It wasn't love at first sight. Or even second. All last season I resisted my son's attempts to coax me into enjoying baseball. Sure, I pitched through gnats with the best of them and smashed into the swing set trying valiantly to catch a fly ball. I condescended to read my newspaper in front of the TV when games went into extra innings. So why do I now find myself looking forward to starting the day by checking stats on MLB.com?
Friends to whom I had appealed for pity repeatedly countered that baseball was "the most intellectual of sports." After many years in Russia, where chess results used to lead the evening sports, I found this hard to accept.
I resorted to eye-rolling with non-Americans, many of whom shared my skepticism that the collective standing around, occasionally broken up by a frantic chase for a ball, could really be considered an active sport.
Only after a talk with a psychologist did I realize that the difficulty lay not in the sport itself, but in my perception of baseball as a problem. My 8-year-old son was interested in nothing but. Weekend after weekend, I proposed outings to museums, canoe trips, even bike rides to ice cream shops. But Saturday after Saturday, I squinted into the sun and his eager face as he waited for another terrible pitch. "You want my advice?" the psychologist asked. "Get into baseball."
So I did, although it wasn't easy. I brought in the local Little League for support. I tried to see my son's growing collection of baseball cards and the hours he spent with them as an opportunity for intense concentration and achieving that elusive feeling of well-being mystically referred to as "flow." Allowing a child to become totally engrossed in a passion was, the psychologist counseled, one of the best things a parent could do.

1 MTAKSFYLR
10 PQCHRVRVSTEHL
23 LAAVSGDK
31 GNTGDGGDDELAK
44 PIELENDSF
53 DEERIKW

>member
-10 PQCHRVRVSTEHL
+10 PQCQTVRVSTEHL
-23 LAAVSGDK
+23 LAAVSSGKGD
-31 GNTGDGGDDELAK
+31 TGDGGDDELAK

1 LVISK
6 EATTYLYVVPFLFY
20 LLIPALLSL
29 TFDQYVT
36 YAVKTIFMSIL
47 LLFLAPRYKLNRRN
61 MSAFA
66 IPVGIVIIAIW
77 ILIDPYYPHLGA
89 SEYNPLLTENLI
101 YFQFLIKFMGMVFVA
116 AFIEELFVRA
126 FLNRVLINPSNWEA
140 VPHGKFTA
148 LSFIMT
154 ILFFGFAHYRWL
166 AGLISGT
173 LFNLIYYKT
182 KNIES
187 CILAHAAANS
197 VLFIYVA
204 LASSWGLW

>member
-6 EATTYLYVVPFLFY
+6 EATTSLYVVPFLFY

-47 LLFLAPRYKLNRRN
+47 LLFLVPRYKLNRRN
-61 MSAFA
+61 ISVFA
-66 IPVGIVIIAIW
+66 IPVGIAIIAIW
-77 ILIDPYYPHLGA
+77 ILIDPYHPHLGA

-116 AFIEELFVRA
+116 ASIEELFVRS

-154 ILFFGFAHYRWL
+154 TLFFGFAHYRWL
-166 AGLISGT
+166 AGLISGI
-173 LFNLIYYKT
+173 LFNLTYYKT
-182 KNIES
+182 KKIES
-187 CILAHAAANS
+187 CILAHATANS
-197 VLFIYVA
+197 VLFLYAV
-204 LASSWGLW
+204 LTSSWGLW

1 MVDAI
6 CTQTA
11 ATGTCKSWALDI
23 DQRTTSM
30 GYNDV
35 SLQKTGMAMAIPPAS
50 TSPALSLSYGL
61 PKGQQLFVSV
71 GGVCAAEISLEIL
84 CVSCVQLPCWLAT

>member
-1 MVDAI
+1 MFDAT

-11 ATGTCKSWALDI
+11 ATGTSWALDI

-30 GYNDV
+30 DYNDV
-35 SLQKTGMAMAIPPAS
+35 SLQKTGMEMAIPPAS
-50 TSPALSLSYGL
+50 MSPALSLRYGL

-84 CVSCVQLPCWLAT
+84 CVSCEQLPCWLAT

I stopped trying to distract my son with other projects. I noticed that these cards were leading him to experiment with statistics and probabilities in a way that I should be envying rather than bemoaning. This child, whom I had never managed to interest in reading, could now spend hours perusing the sports section of newspapers and any baseball books he could get his mitt on. He invented dream teams and had them play one another in a game of his own devising.
We went to games, and I began to appreciate all the time players spent waiting for that next pitch. Unlike sports that feed on the rush of constant action, this was a game that offered time to contemplate one's next move, time to strategize, time to philosophize about the psychology of the other side – wait a minute, wasn't this just like chess?
In baseball, however, the stadiums are nicer. Oriole Park at Camden Yards, the Orioles' stadium in Baltimore, proved to be an unexpected suitor. I was won over by its vertical intimacy and almost begged to visit the Babe Ruth museum and birthplace following one long game of uncountable extra innings.
Meanwhile, my son and I tracked the demise of D.C.'s RFK stadium, which was decommissioned at the end of another disappointing season. After one of the Nationals' final games, we had to ask a groundskeeper to scrape a little commemorative dirt into an empty peanut bag for posterity. And for love.
To my surprise, in October, I found myself tearing home with a pizza and children in tow to see if the Yankees would survive to play another game in their playoffs. (They didn't, to our dismay.) I couldn't wait to see how the game played out and to compare it with previous games. My children all looked at me with perplexed gazes of astonishment tempered with respect. This didn't feel exactly like being in love. But it did feel like I might just be slipping into a state of deep and meaningful like.